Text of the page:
The New Zealand Defence Force has been deployed to Kaitaia with tankers as Northland's water crisis deepens.
A team from the 2 Combat Service Support Battalion, normally based at Linton Military Camp in Palmerston North, was due to arrive in the Far North town this afternoon with three army trucks fitted with water tanks along with a repair wagon and mechanics.
Graeme MacDonald, spokesman for the Northland Civil Defence Emergency Management (CDEM) Group, said the army team would be based initially in Kaitaia.
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They would deliver water to community facilities and marae with deliveries prioritised from an assessment of areas without town water supplies.
The team could later be redeployed to other areas around Northland.
The army was not taking over from existing water carriers, MacDonald said.
''If you've already ordered a tanker load, don't cancel it in the hope of receiving emergency supplies."
The Defence Force was the latest group to join the multi-agency response to Northland's big dry.
Others included local authorities, emergency services, Northland District Health Board, Government departments, iwi, the Northland Rural Support Trust and private sector organisations.
The first step by CDEM was to install emergency tanks in Kaikohe, Kaitaia and most recently Rawene, with the possibility of other towns to follow.
All town water supplies were currently holding out, thanks to close monitoring and tight restrictions, so the tanks had not yet been required.
Other projects involved the Far North District Council and iwi working to set up alternative water supplies into Kaitaia and Kaikohe.
The Kaitaia plan will see water piped from a bore at Sweetwater within weeks — consented since 2012 but never used despite previous water crises — to a roadside tanker truck-filling station, to take the pressure off the town supply and the dwindling Awanui River.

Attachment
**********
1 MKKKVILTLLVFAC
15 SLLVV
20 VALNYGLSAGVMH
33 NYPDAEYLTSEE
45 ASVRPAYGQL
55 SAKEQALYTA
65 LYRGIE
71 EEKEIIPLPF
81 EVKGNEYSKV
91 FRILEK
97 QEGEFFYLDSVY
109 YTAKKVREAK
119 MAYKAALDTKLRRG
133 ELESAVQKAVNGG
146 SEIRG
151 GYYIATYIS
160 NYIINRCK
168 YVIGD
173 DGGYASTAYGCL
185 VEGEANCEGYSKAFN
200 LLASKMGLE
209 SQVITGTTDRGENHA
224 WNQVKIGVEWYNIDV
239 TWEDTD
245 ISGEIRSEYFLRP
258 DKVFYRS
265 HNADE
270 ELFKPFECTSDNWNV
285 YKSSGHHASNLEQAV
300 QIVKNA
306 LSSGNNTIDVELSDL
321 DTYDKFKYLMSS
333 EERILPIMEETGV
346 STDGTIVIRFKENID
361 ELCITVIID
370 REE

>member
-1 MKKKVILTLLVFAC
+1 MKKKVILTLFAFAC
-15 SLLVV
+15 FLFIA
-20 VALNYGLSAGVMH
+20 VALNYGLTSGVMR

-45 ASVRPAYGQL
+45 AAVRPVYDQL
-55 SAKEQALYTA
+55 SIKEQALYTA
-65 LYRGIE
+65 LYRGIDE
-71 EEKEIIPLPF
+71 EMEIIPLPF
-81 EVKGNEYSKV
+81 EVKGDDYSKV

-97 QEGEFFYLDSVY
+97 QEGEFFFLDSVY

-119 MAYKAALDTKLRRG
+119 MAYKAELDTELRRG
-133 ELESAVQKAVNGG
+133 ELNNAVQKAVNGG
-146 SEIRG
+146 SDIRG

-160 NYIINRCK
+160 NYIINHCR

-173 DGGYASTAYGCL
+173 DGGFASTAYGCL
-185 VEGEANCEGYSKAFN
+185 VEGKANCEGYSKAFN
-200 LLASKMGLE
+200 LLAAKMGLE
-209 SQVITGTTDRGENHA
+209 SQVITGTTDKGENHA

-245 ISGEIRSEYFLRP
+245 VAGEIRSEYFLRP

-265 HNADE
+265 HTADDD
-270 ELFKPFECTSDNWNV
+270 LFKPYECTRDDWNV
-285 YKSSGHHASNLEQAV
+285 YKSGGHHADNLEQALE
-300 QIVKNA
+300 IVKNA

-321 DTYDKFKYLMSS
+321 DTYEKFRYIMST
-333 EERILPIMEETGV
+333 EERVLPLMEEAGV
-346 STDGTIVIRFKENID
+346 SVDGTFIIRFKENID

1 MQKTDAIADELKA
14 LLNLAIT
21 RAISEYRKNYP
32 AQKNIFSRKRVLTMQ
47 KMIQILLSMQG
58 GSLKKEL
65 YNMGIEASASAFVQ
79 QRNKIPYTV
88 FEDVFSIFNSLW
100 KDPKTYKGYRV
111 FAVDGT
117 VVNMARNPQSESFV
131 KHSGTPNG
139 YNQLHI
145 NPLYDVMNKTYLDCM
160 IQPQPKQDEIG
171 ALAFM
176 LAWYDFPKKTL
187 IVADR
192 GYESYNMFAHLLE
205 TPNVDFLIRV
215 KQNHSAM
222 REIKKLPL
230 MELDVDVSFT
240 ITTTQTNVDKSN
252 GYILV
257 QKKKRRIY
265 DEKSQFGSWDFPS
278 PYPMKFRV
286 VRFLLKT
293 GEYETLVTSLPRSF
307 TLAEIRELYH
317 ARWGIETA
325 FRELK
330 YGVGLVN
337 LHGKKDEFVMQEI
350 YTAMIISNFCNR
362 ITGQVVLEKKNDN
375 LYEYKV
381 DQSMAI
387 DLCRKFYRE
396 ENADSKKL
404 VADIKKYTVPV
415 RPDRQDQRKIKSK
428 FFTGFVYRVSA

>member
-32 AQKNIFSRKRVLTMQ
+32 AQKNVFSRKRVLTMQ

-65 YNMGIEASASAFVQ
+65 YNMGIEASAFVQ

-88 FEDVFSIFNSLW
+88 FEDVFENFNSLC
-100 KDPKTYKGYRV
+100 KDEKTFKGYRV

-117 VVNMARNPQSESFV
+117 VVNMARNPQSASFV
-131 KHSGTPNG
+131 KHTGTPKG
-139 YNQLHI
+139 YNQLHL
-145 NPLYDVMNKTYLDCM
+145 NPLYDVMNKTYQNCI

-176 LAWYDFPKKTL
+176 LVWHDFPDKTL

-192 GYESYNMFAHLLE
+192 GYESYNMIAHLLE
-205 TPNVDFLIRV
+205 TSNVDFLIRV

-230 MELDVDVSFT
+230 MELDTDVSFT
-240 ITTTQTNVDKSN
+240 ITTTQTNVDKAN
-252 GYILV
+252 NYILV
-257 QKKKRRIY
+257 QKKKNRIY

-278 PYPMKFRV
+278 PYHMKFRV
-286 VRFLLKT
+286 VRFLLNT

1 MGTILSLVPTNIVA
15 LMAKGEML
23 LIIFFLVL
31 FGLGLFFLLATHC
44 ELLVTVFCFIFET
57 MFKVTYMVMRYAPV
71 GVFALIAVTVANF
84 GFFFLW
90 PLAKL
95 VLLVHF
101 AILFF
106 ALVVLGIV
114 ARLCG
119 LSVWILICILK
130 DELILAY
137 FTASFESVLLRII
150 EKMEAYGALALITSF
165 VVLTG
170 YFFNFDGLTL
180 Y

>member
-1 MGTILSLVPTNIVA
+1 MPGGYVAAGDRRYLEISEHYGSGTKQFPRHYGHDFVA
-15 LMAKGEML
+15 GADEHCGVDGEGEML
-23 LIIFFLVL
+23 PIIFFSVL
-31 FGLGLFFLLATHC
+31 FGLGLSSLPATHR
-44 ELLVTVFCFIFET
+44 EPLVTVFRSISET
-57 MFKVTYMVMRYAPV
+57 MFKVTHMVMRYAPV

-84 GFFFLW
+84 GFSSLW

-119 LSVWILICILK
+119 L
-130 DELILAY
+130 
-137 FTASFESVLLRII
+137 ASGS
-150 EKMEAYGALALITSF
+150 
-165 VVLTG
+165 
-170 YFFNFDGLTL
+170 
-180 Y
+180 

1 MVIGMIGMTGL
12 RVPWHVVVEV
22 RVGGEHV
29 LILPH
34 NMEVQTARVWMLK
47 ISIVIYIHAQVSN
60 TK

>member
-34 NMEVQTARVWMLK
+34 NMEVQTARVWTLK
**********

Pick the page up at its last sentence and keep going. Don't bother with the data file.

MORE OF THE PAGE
The Kaikohe plan could see water piped from Lake Ōmapere but that project still needs to overcome a number of obstacles.
The government has allocated $2 million from the Provincial Growth Fund to emergency water supply projects in a bid to get them moving.
MacDonald said the Kaipara and Whangārei districts were not facing the same challenges as the Far North but each had areas that were being closely watched.
Restrictions had been stepped up in Whangārei and Kaipara was planning a range of measures to supplement its town water supplies.
The Whangārei District Council, which had two major dams, was also providing reassurance to its neighbouring districts.
Iwi had been working to enable alternative water sources while Fonterra and Fire and Emergency NZ were ready to provide emergency water supplies if required.
The weekend's rain had lifted river levels by 10-50mm and boosted rainwater tanks, but it bypassed some areas and was not enough to solve the problem.
■ Help from Work and Income, Inland Revenue and others is available to Northlanders struggling with the financial impact of the drought.Go to www.nrc.govt.nz/droughthelp for more information.